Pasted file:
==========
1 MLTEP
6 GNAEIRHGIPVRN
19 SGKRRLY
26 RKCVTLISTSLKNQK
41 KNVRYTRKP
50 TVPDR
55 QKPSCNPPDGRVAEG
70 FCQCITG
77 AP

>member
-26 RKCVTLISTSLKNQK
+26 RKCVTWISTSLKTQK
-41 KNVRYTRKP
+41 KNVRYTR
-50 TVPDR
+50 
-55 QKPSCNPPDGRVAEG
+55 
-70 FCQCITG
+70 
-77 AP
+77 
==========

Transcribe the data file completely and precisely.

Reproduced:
1 MLTEP
6 GNAEIRHGIPVRN
19 SGKRRLY
26 RKCVTLISTSLKNQK
41 KNVRYTRKP
50 TVPDR
55 QKPSCNPPDGRVAEG
70 FCQCITG
77 AP

>member
-26 RKCVTLISTSLKNQK
+26 RKCVTWISTSLKTQK
-41 KNVRYTRKP
+41 KNVRYTR
-50 TVPDR
+50 
-55 QKPSCNPPDGRVAEG
+55 
-70 FCQCITG
+70 
-77 AP
+77 